RT: No it was rather much before that. In the 1990s we brought forward the names of Savitri Bai Phule and Dr Ambedkar as our icons in the Forum. It did not go down well with the mainstream women. The major differences between us have been due to our icons. We stood together for twenty years but still we are not accepted nor are our icons. In spite of the fact that Dr Ambedkar stood for the Hindu Code Bill and resigned in protest when it could not be passed. Savitribai struggled for women’s education. Secondly, our ground realities are very different from theirs. Thirdly, we have registered our protest against the writings of Manusmriti. Those writings are anti-women. Till date no mainstream movement has raised voice or criticised the text.
AS: How does Rajni Tilak, the Dalit rights activist, see herself in the role of a poet?
RT: I am still not much recognised as a writer. People see me as an activist. The truth is that my social activism dominates my writings. Most of the Dalit writers are not activists. They are far removed from the ground realities. There is a considerable number of women in the rural areas who are the victims of caste-based atrocities and lack in any type of vocational skills. They need to be organised and trained. I am personally involved in these types of works. Though more than eleven books have already been published and people have started taking notice of me as a writer, still I am better recognised as an activist.
AS: Why did the Dalit movement take so long to arrive in Northern India?
RT: It is wrong to say, there was no movement in the North. There were small movements and social reforms since the 1970s but they went unnoticed due to lack of documentation. If we speak about the first Dalit assertion, then 1979 comes to mind, when the Dalit Panthers gained momentum in Maharashtra. It gave a thrust to Dalit literature. The impact of the movement was duly felt in the Northern parts of India. There were smaller movements in the North, but Panther gave them the recognition. It gave them a voice and a platform. There was an influx of Marathi Dalit literature following the movement, in the form of autobiographies, poetry, novels, etc. Many Dalit magazines were being published containing discourses on caste and the Dalits. In North too during the 1980s, a Hindi magazine Mukti, edited by Ashok Bharati was published. Later in the 1990s came another magazine Mooknayak. We saw that Dalit people were being victimised. There were no schools for their children. In colleges, in spite of reservations, the seats remained vacant. A centralised list was generated by the Universities but Dalit students were turned down and made to run from one college to another. My journey as the writer and activist started from there. I drew inspiration from my own life and experiences.
AS: This shows that there had been a parallel Dalit movement in the North like in Maharashtra since the 1970s, but due to lack of documentation it went unnoticed. It did not enjoy as much popularity and recognition as the Dalit struggle in Maharashtra.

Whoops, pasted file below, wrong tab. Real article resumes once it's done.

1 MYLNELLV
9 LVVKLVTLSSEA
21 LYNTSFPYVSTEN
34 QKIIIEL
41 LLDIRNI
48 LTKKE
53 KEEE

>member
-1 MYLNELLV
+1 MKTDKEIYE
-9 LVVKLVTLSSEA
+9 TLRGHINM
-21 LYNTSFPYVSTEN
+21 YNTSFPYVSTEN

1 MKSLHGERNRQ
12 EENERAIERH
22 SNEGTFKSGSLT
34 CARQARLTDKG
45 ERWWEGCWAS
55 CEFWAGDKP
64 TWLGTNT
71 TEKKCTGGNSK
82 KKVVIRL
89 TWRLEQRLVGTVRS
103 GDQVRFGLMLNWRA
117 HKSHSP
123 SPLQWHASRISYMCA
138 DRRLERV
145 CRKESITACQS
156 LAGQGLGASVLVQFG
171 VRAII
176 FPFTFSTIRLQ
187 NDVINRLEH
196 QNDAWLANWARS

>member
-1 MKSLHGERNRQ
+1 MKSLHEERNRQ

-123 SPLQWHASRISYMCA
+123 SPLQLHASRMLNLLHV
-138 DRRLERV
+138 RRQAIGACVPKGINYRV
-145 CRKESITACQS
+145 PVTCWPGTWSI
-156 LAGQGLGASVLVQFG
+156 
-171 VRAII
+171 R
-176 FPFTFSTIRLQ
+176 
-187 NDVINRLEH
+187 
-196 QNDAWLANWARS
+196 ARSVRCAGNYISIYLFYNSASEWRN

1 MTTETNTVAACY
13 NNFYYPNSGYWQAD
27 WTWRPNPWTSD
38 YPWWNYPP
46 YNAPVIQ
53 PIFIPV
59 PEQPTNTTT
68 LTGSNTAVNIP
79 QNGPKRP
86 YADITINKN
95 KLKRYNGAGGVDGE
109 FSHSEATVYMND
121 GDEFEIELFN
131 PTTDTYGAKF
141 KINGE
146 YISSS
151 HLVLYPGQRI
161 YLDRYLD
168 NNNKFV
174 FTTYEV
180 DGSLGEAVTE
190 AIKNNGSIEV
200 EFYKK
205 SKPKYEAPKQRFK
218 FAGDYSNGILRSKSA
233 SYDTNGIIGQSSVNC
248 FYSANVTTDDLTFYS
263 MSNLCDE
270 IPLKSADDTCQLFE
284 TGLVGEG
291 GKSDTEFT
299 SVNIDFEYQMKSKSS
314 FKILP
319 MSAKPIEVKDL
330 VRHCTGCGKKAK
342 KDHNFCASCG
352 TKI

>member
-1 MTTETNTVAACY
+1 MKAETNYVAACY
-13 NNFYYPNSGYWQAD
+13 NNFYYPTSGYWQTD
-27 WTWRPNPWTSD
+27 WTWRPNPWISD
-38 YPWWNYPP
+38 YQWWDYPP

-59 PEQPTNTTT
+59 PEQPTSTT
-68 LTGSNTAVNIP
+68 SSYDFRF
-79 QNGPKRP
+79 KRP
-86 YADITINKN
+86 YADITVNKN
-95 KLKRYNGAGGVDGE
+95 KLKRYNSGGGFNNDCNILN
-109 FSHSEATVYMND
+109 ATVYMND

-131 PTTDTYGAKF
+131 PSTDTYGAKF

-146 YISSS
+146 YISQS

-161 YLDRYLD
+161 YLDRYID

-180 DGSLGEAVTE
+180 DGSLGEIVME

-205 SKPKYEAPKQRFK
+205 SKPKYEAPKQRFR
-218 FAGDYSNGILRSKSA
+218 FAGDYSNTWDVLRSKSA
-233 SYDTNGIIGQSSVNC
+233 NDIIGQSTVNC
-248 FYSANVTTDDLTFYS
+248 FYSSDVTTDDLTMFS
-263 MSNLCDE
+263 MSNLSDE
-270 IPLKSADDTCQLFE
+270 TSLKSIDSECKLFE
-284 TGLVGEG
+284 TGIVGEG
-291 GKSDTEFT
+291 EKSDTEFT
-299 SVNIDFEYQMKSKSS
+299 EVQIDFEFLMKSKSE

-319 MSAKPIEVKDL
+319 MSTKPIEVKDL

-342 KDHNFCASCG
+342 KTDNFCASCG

RT: Yes. In Maharashtra it was at the forefront. Buddhism arrived in the Dalit movement in 1956. It gave voice to the people and made them vocal about their needs and demands. They openly rebelled against the unjust treatment. But in the North, the impact of Dalit struggle was not that loud and visible. The reasons were: first, feudalism was very strong in states like Haryana, UP, Bihar and Rajasthan. Secondly, social reform movements were far stronger in Maharashtra than in the North. Both these factors restrained the Dalit struggle in the North. After Dalit Panthers, Sewa Sthambh was formed in the North. A decisive role was played by the Southern leader R Sangeetha Rao who later formed BAMCEF (Backward and All Minority Communities Employee Federation). Kanshiram became its member. Gradually towards 1990s the Panther’s voice faded but BAMCEF gained ferocity. It filled the existing vacuum.
AS: Please tell more about BAMCEF.
RT: BAMCEF stands for Backward (SC/ST, OBC) and All Minority Communities Employee Federation. Leaders felt that they should include all the deprived sections and not only SC/ST communities. Kanshiram was one of its founding members.
AS: This is crucial information. It points to the fact that BAMCEF established itself as a nodal agency in India and consolidated the Dalit struggle.
RT: True! The next step was the formation of Dalit Shoshit Social Sangharsh Samiti or DS-4 on 14 April 1984, which was later converted into BSP or Bahujan Samaj Party.
AS: In the following poems “Ankahi Kahaniyaan”, “Shahar Se Bahar”, “Mazdoor Hai Is Desh Ka Dalit”, “Kahu Kya?”, etc. you have registered a strong protest against the New Economic Reform Policies. Please comment.
RT: Our life is not dictated by our own thoughts and ideas. It also depends on the policies made for us. It is important to see what policies are being formed by our government. How pro-people are these policies? Whom are they going to impact the most? In our lives, poverty, untouchability, capitalism and feudalism have all intermingled in such a way that the common man, and more so, people from the lower castes, are confused. They fight over petty things like reservations. Instead, they should fight against the myth that reservations have eaten away the jobs of the upper caste. It is the biggest lie. Service sector comprises only 6%, whereas the employment opportunities are more in the agricultural and industrial sectors – i.e., 94%. SC/ST form 21% of the total population. Out of that only 12% to 15% are able to avail themselves of those facilities, and the wealth is concentrated within this meagre percentage. 85% of marginalised groups are still deprived. Those who have made it to the higher positions in the government sector are either silenced or misled by the policymakers. They have lost contact with the ground realities or do not wish to be disturbed in their comfortable lives. Even if that means compromising on anti-Dalit, anti-women or anti-poor policies. I hold them responsible for the present state of affair.